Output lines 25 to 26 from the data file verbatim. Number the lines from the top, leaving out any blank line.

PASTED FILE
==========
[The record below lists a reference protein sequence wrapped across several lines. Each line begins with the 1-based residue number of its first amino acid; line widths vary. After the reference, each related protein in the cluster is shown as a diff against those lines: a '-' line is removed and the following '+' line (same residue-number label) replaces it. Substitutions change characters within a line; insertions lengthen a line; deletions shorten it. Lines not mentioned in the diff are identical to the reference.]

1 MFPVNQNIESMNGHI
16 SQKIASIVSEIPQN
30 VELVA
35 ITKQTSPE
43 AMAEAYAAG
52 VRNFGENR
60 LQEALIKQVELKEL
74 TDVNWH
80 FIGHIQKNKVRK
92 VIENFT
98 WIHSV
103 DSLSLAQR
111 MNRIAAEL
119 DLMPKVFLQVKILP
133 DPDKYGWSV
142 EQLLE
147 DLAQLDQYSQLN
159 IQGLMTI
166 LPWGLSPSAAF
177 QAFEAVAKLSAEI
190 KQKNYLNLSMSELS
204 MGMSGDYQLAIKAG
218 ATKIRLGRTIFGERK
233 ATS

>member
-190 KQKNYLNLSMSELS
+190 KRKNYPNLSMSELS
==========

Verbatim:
233 ATS

>member